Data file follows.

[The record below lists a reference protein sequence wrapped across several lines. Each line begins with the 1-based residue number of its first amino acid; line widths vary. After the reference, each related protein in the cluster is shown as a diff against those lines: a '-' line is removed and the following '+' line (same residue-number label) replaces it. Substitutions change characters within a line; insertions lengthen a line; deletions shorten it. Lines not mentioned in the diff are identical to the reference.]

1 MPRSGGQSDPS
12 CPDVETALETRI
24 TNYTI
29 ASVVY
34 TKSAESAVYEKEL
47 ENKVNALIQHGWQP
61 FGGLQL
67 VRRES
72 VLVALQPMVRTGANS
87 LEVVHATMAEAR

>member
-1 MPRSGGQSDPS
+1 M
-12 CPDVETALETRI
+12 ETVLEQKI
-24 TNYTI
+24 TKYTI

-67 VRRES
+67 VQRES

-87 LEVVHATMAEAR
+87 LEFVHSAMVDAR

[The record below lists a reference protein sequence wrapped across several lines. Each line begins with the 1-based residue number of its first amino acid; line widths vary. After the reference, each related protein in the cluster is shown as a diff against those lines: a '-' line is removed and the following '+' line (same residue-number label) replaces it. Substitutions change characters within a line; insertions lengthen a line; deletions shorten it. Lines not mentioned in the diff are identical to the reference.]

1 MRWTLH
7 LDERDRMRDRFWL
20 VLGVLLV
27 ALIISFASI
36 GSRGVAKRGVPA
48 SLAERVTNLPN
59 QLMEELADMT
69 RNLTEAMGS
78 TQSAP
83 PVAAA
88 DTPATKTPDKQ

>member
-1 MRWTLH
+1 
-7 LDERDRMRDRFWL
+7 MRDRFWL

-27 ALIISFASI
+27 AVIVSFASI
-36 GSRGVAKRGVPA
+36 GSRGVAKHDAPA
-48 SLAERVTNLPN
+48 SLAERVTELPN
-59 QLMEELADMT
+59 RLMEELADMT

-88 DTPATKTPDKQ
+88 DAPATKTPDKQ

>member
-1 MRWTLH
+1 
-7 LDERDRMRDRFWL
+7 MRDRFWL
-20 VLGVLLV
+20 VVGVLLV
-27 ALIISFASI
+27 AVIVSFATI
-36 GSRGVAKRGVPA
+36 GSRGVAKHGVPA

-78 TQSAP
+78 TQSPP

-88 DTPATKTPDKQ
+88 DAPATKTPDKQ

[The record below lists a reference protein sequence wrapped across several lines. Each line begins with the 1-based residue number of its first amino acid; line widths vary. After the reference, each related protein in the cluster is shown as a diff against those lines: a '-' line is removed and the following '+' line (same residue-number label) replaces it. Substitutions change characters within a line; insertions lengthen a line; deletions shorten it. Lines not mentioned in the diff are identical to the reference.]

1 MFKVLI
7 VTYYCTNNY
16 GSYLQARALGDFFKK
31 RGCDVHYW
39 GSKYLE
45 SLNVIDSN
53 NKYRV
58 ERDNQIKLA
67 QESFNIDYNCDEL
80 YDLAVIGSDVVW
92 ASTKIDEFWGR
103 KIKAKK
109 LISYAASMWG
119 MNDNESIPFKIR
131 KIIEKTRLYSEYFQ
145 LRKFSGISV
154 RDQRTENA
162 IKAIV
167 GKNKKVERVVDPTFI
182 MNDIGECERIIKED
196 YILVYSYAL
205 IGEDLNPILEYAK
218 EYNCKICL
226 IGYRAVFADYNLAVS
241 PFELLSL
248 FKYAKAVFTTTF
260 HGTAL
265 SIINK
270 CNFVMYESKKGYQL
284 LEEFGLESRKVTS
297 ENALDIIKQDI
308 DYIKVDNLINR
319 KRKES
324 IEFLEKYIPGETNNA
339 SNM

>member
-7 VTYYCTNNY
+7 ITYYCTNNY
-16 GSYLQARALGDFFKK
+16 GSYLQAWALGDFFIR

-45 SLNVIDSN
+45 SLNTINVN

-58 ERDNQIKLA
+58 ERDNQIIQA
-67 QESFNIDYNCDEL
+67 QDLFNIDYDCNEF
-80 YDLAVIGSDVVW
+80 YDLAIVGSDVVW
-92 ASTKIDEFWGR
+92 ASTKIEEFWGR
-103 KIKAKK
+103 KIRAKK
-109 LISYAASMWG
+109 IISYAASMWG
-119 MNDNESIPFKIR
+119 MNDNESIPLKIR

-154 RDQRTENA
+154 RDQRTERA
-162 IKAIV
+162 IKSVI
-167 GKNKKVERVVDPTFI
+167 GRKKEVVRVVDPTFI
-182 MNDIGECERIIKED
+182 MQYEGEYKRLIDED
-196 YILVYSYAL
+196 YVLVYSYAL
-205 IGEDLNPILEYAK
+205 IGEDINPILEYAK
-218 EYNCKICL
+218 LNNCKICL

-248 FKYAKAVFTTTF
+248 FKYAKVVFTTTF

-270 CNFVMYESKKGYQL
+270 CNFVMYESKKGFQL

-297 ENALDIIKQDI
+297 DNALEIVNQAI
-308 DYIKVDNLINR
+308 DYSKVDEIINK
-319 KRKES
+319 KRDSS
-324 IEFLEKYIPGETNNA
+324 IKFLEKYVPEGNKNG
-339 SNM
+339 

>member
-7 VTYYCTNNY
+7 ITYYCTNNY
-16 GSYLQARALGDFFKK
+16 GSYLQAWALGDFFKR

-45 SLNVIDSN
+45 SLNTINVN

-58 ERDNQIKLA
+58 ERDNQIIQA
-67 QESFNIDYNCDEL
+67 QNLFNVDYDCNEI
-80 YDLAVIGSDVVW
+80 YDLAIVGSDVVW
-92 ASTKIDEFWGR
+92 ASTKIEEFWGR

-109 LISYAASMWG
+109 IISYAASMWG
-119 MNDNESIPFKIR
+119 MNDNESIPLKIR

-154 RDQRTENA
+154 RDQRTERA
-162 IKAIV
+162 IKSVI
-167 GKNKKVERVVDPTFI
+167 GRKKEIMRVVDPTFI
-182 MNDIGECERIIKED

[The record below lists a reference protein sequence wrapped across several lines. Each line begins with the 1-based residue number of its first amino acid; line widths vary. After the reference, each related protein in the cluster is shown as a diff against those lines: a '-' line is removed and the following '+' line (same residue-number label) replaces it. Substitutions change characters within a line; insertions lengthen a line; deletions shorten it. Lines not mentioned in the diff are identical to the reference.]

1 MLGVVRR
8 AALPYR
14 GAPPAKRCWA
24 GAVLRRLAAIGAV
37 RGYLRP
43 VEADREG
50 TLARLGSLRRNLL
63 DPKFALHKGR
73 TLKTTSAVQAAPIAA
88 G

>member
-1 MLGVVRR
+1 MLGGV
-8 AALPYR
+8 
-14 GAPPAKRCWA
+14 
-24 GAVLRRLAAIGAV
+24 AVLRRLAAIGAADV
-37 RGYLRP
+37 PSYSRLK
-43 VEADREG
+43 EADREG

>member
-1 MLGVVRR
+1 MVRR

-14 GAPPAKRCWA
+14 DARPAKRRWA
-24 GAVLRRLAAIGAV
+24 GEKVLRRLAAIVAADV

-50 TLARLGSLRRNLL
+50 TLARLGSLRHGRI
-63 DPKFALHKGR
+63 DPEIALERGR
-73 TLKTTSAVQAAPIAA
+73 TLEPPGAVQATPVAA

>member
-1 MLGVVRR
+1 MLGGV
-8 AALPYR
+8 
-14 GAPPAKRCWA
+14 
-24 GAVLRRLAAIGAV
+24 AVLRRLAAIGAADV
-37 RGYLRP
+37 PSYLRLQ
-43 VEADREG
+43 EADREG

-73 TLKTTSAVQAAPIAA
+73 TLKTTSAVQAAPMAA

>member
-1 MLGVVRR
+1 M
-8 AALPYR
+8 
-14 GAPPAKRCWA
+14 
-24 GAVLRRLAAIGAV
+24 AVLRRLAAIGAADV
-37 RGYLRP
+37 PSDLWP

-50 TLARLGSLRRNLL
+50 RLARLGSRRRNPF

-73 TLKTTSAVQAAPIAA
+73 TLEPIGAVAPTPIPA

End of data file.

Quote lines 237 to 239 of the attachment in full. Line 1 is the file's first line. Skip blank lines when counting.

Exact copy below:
-37 RGYLRP
+37 PSDLWP

-50 TLARLGSLRRNLL